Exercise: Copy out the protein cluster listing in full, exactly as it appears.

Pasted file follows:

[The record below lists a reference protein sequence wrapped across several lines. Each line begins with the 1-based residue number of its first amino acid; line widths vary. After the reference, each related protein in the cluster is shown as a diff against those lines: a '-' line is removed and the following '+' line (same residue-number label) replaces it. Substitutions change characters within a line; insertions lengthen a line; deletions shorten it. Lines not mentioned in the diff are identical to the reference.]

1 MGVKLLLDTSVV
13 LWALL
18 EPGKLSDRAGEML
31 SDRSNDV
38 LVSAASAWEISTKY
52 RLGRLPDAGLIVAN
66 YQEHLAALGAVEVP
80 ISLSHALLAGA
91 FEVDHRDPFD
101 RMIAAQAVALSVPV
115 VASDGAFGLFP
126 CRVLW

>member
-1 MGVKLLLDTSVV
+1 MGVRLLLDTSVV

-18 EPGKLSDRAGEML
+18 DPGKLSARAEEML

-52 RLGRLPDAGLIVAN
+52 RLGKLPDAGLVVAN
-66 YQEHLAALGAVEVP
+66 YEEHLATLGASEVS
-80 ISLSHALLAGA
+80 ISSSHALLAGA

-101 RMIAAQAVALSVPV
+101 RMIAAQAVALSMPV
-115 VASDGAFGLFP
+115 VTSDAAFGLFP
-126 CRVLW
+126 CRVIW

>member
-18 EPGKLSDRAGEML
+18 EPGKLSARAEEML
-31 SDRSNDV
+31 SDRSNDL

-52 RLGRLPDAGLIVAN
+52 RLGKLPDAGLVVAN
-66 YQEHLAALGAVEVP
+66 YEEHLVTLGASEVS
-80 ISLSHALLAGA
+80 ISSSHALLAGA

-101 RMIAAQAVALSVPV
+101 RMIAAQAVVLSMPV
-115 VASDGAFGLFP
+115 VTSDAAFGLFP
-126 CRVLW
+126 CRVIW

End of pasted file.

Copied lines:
[The record below lists a reference protein sequence wrapped across several lines. Each line begins with the 1-based residue number of its first amino acid; line widths vary. After the reference, each related protein in the cluster is shown as a diff against those lines: a '-' line is removed and the following '+' line (same residue-number label) replaces it. Substitutions change characters within a line; insertions lengthen a line; deletions shorten it. Lines not mentioned in the diff are identical to the reference.]

1 MGVKLLLDTSVV
13 LWALL
18 EPGKLSDRAGEML
31 SDRSNDV
38 LVSAASAWEISTKY
52 RLGRLPDAGLIVAN
66 YQEHLAALGAVEVP
80 ISLSHALLAGA
91 FEVDHRDPFD
101 RMIAAQAVALSVPV
115 VASDGAFGLFP
126 CRVLW

>member
-1 MGVKLLLDTSVV
+1 MGVRLLLDTSVV

-18 EPGKLSDRAGEML
+18 DPGKLSARAEEML

-52 RLGRLPDAGLIVAN
+52 RLGKLPDAGLVVAN
-66 YQEHLAALGAVEVP
+66 YEEHLATLGASEVS
-80 ISLSHALLAGA
+80 ISSSHALLAGA

-101 RMIAAQAVALSVPV
+101 RMIAAQAVALSMPV
-115 VASDGAFGLFP
+115 VTSDAAFGLFP
-126 CRVLW
+126 CRVIW

>member
-18 EPGKLSDRAGEML
+18 EPGKLSARAEEML
-31 SDRSNDV
+31 SDRSNDL

-52 RLGRLPDAGLIVAN
+52 RLGKLPDAGLVVAN
-66 YQEHLAALGAVEVP
+66 YEEHLVTLGASEVS
-80 ISLSHALLAGA
+80 ISSSHALLAGA

-101 RMIAAQAVALSVPV
+101 RMIAAQAVVLSMPV
-115 VASDGAFGLFP
+115 VTSDAAFGLFP
-126 CRVLW
+126 CRVIW